Welcoming live audiences back after the pandemic was something the musicians and administration team were keen to do as soon as it was safe. The orchestra took part in Saffron Hall’s pilot concerts, which featured a new layout for the versatile performance space: cabaret tables. Performances at Saffron Hall in the second half of 2020 included a celebration of Arvo Pärt’s 85th birthday, a moving performance of Mahler’s Kindertotenlieder under the baton of Sir Mark Elder, and a relaxed, family-friendly concert.
Despite the pandemic, Britten Sinfonia’s commitment to its residency in Norwich led to incredibly special performances of Bach’s Magnificat with conductor Stephen Layton and soloists from Polyphony to a socially distanced audience just before Christmas; a welcome moment of serenity between the November and January restrictions.
Britten Sinfonia also took part in the Live from the Barbican series, a mixed offering of classical and contemporary concerts which gave audiences the choice between attending in person or watching from the comfort of their own homes. Britten Sinfonia opened the series with star bass-baritone Bryn Terfel, whose emotional performance of Ivor Novello’s Keep the home fires burning was praised by audiences and critics alike. Proving just how nimble the orchestra is, up next was a jazz-influenced concert with soloist Shabaka Hutchings, unfortunately without an audience due to coronavirus restrictions at the time.
When further lockdowns followed in the New Year, an Easter performance of Bach’s St John Passion conducted by Daniel Hyde was streamed from Saffron Hall in partnership with Classic FM and was seen by over 80,000 people.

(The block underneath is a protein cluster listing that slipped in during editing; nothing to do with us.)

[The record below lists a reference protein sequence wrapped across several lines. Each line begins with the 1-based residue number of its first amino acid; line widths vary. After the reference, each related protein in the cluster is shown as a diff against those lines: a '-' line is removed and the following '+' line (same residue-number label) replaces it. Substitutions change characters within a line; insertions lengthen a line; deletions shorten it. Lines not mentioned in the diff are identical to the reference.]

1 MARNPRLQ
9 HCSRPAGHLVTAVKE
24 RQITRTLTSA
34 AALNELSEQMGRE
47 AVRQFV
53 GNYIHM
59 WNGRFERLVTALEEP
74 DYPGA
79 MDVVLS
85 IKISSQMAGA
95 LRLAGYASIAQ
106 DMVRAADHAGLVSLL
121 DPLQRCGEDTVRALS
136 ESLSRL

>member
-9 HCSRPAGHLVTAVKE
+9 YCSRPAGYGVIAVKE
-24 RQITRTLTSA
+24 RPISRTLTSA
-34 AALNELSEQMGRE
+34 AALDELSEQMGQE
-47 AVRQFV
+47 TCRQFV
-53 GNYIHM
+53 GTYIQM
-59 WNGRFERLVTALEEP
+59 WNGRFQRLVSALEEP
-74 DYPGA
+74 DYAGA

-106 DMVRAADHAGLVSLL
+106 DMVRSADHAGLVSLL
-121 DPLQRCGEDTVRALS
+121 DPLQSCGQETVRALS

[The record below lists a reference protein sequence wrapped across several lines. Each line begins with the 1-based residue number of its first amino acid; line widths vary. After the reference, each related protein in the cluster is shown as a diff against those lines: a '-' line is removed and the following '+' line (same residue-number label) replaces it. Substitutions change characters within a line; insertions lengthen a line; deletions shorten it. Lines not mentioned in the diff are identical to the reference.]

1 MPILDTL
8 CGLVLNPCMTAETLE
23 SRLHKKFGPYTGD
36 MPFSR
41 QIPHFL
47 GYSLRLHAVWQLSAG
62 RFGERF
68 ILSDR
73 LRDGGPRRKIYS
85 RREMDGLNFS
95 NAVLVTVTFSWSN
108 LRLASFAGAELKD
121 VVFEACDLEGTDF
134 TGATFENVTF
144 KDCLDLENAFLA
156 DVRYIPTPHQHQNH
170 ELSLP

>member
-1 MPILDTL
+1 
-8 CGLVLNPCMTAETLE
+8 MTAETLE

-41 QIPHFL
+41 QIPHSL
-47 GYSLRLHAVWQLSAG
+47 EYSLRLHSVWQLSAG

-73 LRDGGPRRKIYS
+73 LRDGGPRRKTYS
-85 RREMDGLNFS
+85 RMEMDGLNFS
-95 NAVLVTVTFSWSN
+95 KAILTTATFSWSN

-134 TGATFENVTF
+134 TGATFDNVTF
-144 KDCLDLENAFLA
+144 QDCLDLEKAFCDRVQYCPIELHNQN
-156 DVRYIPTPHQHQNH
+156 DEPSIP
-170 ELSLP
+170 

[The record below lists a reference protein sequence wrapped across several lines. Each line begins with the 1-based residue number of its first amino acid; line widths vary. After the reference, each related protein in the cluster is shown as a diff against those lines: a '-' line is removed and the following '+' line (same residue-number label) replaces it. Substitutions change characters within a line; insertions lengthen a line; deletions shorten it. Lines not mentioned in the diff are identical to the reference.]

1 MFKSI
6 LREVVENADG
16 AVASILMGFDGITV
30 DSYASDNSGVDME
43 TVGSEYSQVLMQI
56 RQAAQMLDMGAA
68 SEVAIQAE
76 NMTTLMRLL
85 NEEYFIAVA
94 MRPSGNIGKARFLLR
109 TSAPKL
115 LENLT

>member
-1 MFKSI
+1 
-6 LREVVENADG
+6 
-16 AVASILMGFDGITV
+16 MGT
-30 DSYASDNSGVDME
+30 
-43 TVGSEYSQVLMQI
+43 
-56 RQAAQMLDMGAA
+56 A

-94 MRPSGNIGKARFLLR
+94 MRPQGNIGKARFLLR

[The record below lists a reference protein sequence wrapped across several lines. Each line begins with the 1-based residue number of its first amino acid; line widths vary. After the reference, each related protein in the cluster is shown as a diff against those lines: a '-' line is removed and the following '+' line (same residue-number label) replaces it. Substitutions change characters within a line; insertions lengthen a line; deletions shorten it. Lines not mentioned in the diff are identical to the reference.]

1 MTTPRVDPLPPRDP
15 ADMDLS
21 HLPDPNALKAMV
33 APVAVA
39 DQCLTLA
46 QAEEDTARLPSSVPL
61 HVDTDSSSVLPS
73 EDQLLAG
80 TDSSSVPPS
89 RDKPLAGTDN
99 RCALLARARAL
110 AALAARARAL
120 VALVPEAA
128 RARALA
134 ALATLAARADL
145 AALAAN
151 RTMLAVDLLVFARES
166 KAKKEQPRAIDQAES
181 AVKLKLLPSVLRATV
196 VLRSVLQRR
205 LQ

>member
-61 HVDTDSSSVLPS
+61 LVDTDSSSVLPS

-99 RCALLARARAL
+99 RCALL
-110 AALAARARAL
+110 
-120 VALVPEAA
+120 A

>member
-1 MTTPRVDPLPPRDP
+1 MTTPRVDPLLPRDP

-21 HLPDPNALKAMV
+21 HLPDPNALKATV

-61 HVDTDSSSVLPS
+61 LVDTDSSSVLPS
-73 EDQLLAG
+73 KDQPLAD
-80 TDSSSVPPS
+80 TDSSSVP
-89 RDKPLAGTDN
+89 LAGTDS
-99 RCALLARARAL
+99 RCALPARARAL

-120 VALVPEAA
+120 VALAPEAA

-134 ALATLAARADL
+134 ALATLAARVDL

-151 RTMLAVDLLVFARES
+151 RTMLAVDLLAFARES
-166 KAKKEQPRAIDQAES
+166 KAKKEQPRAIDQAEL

In collaboration with Orchestras Live and Saffron Hall, members of the orchestra were part of Come Together, an initiative for members of the community in Saffron Walden. While unable to meet in person, the group took part in weekly Zoom sessions, during which they met the musicians and created visual art, songs, poetry, and prose together. The project culminated with an online sharing of their work with live performances by the musicians.
As spring began, restrictions lifted and Britten Sinfonia performed the first two of its pioneering Surround Sound concerts to audiences on socially distanced mats at Norwich and Ely Cathedrals. Surround Sound live music experiences feature playlists of shorter pieces of classical music suitable for the whole family, and South African vocalist/cellist Abel Selaocoe’s engaging performance style certainly proved popular. These unique live shows were made possible thanks to Arts Council England’s Culture Recovery Fund.